Precise and Imprecise Geographies in Christina Stead's Seven Poor Men of Sydney
Author: Edquist, Harriet
Source: Cartographic Journal, The, Volume 46, Number 4, November 2009 , pp. 343-349(7)
Publisher: Maney Publishing
Abstract:This paper will examine the literary representation of space and place in Seven Poor Men of Sydney (1934), the first published novel of one of Australia's foremost writers, Christina Stead. Seven Poor Men of Sydney is held to be one of the most accurate and vivid representations of Sydney in modern Australian literature, but by focusing attention on where action actually takes place in the novel, this paper argues for a more nuanced understanding of Stead's literary geography. It shows how only a relatively small part of Sydney is actually described and how imprecisely described and vague locales occupy more textual space than the city itself, thereby throwing into contention accepted understandings of the relationship between Stead and her fictional settings.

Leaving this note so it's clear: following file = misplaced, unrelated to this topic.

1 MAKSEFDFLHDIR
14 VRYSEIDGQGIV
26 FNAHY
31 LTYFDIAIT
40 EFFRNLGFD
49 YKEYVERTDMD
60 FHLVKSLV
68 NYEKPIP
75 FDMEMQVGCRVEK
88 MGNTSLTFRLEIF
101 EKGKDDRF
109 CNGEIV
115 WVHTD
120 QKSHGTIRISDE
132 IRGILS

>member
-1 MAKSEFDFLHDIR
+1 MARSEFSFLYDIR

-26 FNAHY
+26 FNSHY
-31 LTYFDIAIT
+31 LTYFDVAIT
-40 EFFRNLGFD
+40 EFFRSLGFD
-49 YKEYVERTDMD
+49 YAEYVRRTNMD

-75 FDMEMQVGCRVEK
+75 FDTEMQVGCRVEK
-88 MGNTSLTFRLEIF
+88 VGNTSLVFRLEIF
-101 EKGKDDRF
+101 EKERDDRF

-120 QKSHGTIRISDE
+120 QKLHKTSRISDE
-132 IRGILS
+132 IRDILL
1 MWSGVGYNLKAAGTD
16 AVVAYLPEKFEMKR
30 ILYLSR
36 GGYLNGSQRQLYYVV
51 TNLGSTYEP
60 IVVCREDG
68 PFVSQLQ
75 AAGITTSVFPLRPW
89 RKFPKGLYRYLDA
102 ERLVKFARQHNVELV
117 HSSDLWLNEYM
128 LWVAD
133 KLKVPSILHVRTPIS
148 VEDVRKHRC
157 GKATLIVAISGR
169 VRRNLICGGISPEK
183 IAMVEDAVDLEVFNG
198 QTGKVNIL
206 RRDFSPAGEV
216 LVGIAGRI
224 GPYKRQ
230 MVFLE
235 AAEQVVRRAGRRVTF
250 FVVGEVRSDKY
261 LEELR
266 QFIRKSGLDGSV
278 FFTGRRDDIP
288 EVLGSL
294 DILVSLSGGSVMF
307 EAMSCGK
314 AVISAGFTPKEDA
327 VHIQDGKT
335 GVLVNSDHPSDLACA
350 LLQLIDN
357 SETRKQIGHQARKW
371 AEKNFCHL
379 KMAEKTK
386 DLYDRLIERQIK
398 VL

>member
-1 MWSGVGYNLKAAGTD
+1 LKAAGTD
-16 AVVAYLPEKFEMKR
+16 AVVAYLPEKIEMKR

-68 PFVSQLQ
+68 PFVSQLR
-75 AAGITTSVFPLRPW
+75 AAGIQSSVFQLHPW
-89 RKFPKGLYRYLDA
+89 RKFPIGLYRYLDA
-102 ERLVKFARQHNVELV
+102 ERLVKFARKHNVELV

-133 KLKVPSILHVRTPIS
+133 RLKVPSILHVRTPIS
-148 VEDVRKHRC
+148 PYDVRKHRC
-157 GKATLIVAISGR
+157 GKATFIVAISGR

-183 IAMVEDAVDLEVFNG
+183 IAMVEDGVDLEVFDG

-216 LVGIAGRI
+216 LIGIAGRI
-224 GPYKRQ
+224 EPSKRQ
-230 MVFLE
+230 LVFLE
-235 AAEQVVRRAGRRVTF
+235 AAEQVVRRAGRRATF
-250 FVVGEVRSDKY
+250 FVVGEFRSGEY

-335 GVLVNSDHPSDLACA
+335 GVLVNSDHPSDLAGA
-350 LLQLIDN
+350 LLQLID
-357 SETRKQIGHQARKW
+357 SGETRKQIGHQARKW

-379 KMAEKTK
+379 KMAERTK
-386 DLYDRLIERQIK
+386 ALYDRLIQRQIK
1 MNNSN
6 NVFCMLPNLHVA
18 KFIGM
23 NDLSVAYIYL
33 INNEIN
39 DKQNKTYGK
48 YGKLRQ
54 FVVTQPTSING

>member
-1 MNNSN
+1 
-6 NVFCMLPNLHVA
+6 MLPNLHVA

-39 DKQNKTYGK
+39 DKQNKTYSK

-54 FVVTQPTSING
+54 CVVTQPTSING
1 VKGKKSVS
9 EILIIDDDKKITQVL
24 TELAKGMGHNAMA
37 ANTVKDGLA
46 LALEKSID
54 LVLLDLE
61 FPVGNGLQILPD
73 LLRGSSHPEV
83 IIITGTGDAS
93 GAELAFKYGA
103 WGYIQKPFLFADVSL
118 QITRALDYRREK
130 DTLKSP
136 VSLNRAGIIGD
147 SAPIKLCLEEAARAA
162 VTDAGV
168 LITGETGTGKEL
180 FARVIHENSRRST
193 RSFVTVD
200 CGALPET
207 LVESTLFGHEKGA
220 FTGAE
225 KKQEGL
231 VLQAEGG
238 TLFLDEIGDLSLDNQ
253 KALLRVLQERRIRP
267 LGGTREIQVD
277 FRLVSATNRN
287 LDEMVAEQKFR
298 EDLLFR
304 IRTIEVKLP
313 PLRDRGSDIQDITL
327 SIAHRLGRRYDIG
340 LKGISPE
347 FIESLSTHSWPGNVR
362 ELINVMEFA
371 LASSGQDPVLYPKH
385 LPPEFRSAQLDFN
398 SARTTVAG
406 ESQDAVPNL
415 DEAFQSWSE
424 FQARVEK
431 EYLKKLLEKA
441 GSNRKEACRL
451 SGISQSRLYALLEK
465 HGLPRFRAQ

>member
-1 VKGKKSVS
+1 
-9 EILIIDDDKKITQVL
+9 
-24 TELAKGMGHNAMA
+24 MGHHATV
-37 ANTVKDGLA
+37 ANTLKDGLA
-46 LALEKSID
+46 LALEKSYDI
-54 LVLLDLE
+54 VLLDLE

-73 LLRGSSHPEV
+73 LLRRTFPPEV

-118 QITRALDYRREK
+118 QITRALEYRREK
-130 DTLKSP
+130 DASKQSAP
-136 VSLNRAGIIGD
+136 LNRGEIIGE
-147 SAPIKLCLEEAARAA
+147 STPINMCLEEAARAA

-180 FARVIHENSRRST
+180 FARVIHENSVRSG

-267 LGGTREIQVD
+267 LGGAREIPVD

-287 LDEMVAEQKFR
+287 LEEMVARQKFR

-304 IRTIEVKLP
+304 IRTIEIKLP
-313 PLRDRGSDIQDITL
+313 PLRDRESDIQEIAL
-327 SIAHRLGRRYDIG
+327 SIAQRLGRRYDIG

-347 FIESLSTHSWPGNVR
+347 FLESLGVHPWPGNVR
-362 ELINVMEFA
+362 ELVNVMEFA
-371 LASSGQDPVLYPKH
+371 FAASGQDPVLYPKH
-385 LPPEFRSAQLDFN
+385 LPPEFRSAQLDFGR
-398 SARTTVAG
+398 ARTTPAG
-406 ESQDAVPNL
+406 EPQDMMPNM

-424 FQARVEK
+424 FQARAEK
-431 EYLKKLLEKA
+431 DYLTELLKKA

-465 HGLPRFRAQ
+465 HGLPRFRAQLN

Document Type: Research Article
Affiliations: School of Architecture and Design, RMIT University, Vic., Australia
Publication date: 2009-11-01